Uncle relives horror of Quinn boys' slaughter
The uncle of three children killed in a loyalist arson attack at the height of the Drumcree stand-off in 1998 has relived the tragedy ahead of the 20th anniversary of their deaths on Thursday.
Frankie Quinn's nephews Richard (10), Mark (9) and eight-year-old Jason Quinn died after the home where they were living with their mother Chrissie was petrol bombed by the UVF on July 12, 1998.
The triple killing, which took place in the mainly Protestant Carnany estate in Ballymoney, Co Antrim, was condemned around the world and a minute's silence was held in the brothers' honour at the European Parliament.
In an interview published by the Irish News yesterday, Mr Quinn said he remained traumatised by having to identify two of the children's bodies.
"I did ID them. They were black," he said.
"Their wee mouths were all melted, where they had been bringing in the hot fumes.
"It was tough.
"I only ID'd two. I didn't want to ID the third - I knew who the third was.
"I was just numb and could not believe it was happening, that's why I had to see their bodies. I didn't want to believe it."
Mr Quinn also told how he persuaded their mother not to view the bodies.
She had desperately tried to save her sons' lives on the night.
"My sister wanted to see them," he explained.
"I talked her out of it. I told her it was something she didn't want to see.
"I could clearly see their mouths were melted like plastic, it's something I will not forget."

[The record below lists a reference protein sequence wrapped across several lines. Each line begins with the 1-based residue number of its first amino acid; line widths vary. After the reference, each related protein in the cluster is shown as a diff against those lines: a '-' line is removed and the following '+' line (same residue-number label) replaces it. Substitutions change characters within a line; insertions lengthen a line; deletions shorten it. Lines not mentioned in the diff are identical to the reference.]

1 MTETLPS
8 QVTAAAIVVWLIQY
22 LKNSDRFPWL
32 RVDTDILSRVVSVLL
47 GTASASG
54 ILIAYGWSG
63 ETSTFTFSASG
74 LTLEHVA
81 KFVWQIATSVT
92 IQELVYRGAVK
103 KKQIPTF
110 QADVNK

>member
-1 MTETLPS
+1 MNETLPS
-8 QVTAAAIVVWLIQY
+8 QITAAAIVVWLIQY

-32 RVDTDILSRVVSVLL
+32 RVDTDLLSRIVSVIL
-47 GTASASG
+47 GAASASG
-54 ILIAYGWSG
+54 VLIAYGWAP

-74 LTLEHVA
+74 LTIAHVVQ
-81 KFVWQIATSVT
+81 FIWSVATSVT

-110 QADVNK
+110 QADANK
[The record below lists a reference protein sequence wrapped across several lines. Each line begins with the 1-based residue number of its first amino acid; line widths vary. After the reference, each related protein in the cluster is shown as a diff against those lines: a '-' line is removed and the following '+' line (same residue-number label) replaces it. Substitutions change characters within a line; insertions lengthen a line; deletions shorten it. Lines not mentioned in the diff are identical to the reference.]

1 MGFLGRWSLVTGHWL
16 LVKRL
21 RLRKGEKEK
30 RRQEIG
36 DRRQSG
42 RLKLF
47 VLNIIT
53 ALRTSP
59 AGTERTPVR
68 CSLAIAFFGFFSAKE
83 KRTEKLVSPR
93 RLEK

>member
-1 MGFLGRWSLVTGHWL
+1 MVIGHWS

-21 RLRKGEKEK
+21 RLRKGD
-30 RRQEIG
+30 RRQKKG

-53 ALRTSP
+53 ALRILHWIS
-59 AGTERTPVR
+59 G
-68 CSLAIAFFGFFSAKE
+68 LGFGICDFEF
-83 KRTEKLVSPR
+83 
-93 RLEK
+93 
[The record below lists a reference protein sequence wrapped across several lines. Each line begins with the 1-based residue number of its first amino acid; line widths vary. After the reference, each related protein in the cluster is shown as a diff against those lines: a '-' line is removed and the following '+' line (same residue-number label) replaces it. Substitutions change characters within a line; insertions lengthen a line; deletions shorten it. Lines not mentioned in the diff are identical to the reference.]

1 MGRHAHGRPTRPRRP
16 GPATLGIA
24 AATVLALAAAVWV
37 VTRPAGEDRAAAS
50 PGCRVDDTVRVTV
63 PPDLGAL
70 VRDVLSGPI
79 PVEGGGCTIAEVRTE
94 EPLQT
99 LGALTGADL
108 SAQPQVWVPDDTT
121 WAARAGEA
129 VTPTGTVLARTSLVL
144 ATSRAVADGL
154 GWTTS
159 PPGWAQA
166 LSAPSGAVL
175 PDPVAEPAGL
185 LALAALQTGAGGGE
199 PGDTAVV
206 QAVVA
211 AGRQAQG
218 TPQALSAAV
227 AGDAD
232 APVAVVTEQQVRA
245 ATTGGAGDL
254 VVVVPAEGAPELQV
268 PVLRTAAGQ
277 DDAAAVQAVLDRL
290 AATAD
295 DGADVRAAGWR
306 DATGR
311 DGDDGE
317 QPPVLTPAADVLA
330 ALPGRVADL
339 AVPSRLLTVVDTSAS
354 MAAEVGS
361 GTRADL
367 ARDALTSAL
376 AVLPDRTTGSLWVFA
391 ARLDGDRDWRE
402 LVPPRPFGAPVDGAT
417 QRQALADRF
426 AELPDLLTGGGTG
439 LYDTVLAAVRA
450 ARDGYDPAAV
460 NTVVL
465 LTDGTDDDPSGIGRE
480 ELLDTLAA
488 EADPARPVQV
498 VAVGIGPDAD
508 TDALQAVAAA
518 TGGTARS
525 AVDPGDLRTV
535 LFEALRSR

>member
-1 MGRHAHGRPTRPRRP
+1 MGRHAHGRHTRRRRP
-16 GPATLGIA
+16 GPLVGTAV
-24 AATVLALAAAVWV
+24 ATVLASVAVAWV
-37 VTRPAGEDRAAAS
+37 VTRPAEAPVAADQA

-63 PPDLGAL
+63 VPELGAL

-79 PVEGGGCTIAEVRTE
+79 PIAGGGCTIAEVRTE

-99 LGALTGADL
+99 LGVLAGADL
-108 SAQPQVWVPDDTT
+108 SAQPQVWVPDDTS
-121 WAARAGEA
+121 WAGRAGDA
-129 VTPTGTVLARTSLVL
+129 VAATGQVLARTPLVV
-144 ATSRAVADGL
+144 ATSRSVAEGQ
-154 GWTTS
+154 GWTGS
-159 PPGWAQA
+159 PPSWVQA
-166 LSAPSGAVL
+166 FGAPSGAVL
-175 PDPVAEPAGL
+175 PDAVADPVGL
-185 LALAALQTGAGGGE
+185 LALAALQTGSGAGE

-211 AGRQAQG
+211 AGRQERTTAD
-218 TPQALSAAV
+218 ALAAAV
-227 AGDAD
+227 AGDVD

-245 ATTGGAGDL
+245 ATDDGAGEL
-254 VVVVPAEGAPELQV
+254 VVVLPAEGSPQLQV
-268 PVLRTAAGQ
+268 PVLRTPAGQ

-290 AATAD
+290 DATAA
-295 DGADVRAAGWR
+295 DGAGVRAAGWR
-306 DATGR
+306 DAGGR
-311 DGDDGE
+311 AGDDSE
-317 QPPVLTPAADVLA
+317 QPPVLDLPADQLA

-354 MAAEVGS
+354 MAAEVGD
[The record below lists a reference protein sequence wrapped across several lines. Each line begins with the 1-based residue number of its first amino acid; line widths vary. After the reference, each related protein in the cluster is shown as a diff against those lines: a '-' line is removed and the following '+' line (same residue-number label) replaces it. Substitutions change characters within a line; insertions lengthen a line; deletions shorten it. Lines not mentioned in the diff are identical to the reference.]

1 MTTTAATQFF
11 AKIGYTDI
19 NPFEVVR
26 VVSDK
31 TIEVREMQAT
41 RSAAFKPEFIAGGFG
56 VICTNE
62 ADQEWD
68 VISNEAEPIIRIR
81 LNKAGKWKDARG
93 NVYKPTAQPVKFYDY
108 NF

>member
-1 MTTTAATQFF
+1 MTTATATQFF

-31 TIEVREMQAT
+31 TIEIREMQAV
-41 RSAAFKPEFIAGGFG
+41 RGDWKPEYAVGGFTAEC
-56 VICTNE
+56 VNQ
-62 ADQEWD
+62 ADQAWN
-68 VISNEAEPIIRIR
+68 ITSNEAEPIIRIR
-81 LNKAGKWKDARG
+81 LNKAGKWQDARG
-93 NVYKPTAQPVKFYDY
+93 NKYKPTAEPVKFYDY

The boys' older brother Lee, who was 12 at the time, avoided the attack as he was staying at his grandmother's home that evening.
Mr Quinn revealed that Chrissie had feared her home was going to be attacked due to loyalists targeting family members, and had stayed up late that evening.
Two hours after she went to bed, her home was petrol bombed.
The boys, who attended a Protestant school, were given a Catholic funeral and burial.
The children's killings took place just hours before thousands of Orangemen were due to descend on Portadown after they were banned from marching along the nationalist Garvaghy Road.
Mr Quinn said that before the murders he and other family members had been targeted by the UVF, which he said started when he refused to make a donation to a loyalist prisoners' collection.
He added that the loss of the three boys had ripped his family apart.
"It has an impact on everybody in the family. We lost three important members of the family," he said.
"Richard was just a wee devil, Jason was a wee fighter, and Mark was just soft and gigglier."
Ballymoney man Garfield Gilmour was later convicted of the boys' murders, but had the charge reduced to manslaughter on appeal.
He was jailed for 14 years in 2000.
In April 1999 the Quinn brothers' home was demolished to make way for a play park, which was erected as a memorial to the boys.